That’s according to the Office for National Statics Annual Population Survey, which asks a sample of local people how they would describe their national identity.
The survey shows 65% of people in Sheffield identified as British in the year to June 2020, up from 44% four years earlier, in the run-up to the EU referendum.
But Englishness is on the decline – 45% said they were English, compared to 62% in the year to June 2016.
In the survey, people can identify as British, English, Irish, Scottish, Welsh or “other”. Respondents can choose as many options as they think apply to them, so could opt for English and British.
The shift in Sheffield was reflected across England as a whole – while the proportion who felt they were British rose from 49% to 56% over the period, those opting for English dropped from 52% to 47%.
Professor John Denham, director of the Centre for English Identity and Politics at the University of Southampton, said it was in line with other recent surveys.
“It is not clear why this has happened but one significant factor is likely to be age,” said Prof Denham.
“It has been the case for some time that younger generations have been more likely than older residents to emphasise their British identity.”
He said there was a misconception that English identity had been on the rise in recent years which was partly driven by Brexit.
“The myth came about because national identity became politically salient in a way it never had been before,” he added.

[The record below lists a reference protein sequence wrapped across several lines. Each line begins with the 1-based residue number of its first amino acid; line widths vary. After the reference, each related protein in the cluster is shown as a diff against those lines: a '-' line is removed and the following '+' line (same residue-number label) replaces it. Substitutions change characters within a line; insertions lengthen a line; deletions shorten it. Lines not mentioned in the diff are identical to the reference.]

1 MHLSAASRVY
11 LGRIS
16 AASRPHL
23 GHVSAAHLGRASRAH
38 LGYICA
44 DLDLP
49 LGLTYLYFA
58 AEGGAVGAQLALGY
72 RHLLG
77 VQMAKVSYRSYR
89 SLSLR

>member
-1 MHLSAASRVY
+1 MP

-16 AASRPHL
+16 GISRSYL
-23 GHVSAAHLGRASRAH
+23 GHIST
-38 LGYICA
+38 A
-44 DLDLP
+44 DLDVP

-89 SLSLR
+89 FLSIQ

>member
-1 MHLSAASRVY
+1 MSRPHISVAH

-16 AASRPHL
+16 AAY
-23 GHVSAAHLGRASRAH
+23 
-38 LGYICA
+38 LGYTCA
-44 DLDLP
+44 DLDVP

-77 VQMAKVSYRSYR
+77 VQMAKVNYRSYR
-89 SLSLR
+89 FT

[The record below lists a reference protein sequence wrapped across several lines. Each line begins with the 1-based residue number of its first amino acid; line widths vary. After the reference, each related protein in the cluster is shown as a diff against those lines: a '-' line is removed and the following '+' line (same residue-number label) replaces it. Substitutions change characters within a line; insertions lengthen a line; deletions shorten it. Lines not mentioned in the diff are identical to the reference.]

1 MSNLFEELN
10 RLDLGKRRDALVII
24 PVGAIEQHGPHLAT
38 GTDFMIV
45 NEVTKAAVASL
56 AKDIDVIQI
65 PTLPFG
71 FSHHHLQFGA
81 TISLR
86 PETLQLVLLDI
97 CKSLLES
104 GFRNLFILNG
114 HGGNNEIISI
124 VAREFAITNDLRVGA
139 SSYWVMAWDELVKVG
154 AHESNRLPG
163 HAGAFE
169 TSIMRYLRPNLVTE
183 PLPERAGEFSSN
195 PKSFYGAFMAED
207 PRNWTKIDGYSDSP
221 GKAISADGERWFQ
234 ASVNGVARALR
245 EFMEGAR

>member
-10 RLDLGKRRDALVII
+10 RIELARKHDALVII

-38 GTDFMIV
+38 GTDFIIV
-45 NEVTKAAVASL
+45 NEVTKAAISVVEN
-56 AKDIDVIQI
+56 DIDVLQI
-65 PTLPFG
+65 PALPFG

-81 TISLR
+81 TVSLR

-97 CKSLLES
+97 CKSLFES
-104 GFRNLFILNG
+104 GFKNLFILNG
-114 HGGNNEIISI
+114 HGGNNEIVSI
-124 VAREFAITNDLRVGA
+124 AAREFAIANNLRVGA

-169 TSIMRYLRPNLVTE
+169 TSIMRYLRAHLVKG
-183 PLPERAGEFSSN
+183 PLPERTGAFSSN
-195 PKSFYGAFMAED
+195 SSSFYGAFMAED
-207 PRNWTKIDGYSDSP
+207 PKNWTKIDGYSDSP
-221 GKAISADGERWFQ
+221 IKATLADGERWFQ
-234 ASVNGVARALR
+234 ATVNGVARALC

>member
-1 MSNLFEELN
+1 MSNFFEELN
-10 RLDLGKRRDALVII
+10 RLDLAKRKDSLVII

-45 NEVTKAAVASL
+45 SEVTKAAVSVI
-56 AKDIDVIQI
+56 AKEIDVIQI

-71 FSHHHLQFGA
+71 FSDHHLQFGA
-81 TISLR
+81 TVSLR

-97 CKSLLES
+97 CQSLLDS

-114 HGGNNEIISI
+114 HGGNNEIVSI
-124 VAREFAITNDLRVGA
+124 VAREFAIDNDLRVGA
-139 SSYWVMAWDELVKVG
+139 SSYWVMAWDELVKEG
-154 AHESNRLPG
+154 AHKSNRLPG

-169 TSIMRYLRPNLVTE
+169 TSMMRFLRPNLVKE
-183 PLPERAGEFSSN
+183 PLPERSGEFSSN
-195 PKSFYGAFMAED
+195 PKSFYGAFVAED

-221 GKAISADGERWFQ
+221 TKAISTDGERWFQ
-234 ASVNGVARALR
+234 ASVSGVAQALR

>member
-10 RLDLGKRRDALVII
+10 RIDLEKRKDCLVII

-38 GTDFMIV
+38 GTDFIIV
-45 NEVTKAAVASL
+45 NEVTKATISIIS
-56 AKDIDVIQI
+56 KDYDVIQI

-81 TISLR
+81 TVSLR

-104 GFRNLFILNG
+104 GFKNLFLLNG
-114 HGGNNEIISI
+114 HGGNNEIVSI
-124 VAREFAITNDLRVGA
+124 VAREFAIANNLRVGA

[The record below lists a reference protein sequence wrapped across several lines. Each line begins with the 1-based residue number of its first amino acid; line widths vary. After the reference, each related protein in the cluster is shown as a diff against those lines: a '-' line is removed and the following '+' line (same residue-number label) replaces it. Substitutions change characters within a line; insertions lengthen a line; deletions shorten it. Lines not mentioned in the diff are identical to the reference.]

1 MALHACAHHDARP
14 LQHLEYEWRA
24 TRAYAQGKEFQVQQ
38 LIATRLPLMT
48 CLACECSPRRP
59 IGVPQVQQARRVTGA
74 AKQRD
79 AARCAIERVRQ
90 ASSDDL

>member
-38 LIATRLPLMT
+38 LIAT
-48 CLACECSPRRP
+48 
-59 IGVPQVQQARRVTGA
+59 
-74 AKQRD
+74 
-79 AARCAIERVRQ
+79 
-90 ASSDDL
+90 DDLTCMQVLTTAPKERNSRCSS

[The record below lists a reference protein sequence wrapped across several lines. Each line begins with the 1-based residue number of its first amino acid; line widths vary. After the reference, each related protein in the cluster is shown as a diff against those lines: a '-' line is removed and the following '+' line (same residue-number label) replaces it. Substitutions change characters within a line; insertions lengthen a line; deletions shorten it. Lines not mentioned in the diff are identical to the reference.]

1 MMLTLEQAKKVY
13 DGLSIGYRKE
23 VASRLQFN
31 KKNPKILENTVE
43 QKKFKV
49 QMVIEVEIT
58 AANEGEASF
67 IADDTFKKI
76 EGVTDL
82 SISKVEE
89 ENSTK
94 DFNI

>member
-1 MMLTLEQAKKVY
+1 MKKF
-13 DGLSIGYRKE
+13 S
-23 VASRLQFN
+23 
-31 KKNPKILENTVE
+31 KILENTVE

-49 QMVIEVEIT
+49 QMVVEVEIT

“Those who emphasised their English identity were much more likely to vote Leave, and those who emphasised Britishness were more likely to vote Remain.”
But he pointed out that other surveys show around eight in 10 people identify as both.
Sheffield voted 51 per cent in favour of Leave – and the argument is still raging in The Star’s letters pages.
Sunder Katwala, director of the independent think tank British Future, agreed that the trend was partly driven by generational differences.
But he added that it could suggest a reversal of a previous surge in English identity after the transfer of political powers to the other UK nations.
“From the late 90s onwards, there was a desire to see Englishness recognised and represented because people felt it had been left out,” said Mr Katwala.
“I think what we’re seeing here is something of a balancing effect, where people are wary of an argument that we should be English and not British.”
He added: “Many people will hold multiple and fluctuating identities depending on events – a lot of people in England will feel very English in June when the Euros come to Wembley but break out the Union Jack for the Olympics in August.”
In these confusing and worrying times, local journalism is more vital than ever. Thanks to everyone who helps us ask the questions that matter by taking out a digital subscription or buying a paper. We stand together. Nancy Fielder, editor.